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Credit Card Issuers Making Life Tough For Consumers

This article was written by in Credit. 8 comments.


Whether due to the economy or the impending regulation enacted within the Credit CARD Act of 2009, credit card companies are taking the opportunity to raise interest rates and minimum payments. This is perhaps an unintended consequence of increasing regulation. These changes affect consumers with manageable debt, but others who are trying to get out of debt or living paycheck-to-paycheck are harder hit by these changes.

Issuers’ actions come as a growing number of consumers lose their jobs and default in record numbers on their credit card debt. The industry is also preparing for restrictions to take effect in February 2010… The banking industry says Congress has no one to blame but itself for higher rates and fees because banks had predicted that restrictions on pricing would lead to higher costs for everyone…

Yet some critics say that issuers are taking advantage of a loophole in the law to bolster their financial conditions… In a statement Monday, [Senator Charles] Schumer slammed issuers for trying to “wring more dollars out of their customers.” Some of the changes in card terms, Schumer says, are “against the spirit of the law and … just plain wrong.”

Is credit card reform — the Credit CARD Act of 2009 (Credit Cardholders’ Bill of Rights) — a mistake or are issuers just using the fear of losing future profits as an excuse for bilking customers now?

Consumers hit again as some banks raise credit rates, fees, Kathy Chu, USA Today, June 30, 2009

Published or updated July 1, 2009. If you enjoyed this article, subscribe to the RSS feed or receive daily emails. Follow @ConsumerismComm on Twitter and visit our Facebook page for more updates.

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About the author

Luke Landes is the founder of Consumerism Commentary. He has been blogging and writing for the internet since 1995 and has been building online communities since 1991. Find out more about Luke Landes and follow him on Twitter. View all articles by .

{ 8 comments… read them below or add one }

avatar Jason

Who didn’t see this coming?! Seriously. Lenders mitigate the risk of default via interest rates and fees. The new law limits disincentives for defaulting, increasing the lender’s risk. Lenders’ rates and fees must increase to maintain the balance.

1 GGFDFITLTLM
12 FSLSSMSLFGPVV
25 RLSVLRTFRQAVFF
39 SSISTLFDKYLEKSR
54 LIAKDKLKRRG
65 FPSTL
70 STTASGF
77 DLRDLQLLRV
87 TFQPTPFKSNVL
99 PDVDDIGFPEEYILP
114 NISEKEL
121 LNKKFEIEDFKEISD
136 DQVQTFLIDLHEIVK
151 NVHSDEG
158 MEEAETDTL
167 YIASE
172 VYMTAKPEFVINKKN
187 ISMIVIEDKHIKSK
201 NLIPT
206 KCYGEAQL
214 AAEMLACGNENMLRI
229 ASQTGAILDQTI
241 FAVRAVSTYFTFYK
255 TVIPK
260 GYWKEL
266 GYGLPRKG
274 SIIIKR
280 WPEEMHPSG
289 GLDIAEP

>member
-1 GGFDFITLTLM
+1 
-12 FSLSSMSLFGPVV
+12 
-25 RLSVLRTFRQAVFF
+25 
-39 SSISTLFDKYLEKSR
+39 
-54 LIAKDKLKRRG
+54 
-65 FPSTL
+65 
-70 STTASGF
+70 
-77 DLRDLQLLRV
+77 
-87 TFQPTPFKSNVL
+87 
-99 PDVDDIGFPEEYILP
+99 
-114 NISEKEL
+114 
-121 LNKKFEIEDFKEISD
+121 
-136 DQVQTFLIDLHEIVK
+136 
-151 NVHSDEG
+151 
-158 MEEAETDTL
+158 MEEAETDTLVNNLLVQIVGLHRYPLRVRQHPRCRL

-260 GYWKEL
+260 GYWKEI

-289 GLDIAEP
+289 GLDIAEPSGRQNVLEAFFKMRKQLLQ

At least we got one good thing out of the Credit CARD Act of 2009: legal guns in national parks and wildlife refuges.

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avatar Just the Truth

The easiest way to stop these people. Is to stop using there services completely!
Take your money out of these PONZI SCAMMING BANKS Communist Corperations. And put into Credit Unions that are owned by the people, who have their money in them. That are still highly Federally Regulated. Bank Ceo steal all the money in the banks. Then blame it on YOU! You can’t do this in a Credit Union that is owned by you! For the benefit of the people who all who own it?
BANKERS HATE CREDIT UNIONS. This is why. They don’t steal depositors fund and pay them selves big bonus for doing so.

Stop scamming yourself take your money out of banks… who are still screwing you!

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avatar Smithee ♦1,358 (Quarter)

At least one analyst firm says that they’ll remain lucrative regardless of the new rules.

http://www.reuters.com/article/rbssConsumerFinancialServices/idUSBNG45163920090629

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avatar Steve

“Bilked”? I’m sorry, but was someone conned out of money that belonged to them?

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avatar Luke Landes ♦127,535 (Platinum)

Through increased minimum payment requirements and higher interest rates? Perhaps. I’m sure some people will feel that is an appropriate term.

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avatar Jason

You prompted me to look up the definition of bilk. Here’s an example in a sentence: Congres bilked (1) the credit card market, and now issuers have to raise fees on everyone to make up for the customers who bilk (2b) them.

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avatar finco86

Of course it was a mistake. Any time you get the government involved in the market, it will lead to behavior none of the 535 Congressmen and Senators thought about. Now they are angry because they didn’t think? Too bad they never acknowledge that they are the cause of the change in behavior.

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avatar PatV

I don’t know what to do, my husband received a letter today saying BOA is changing our fixed rate personal loan to variable. He called to opt out and was told he couldn’t. The rep said he could close the account only if he paid it off! This can’t be legal, please help.

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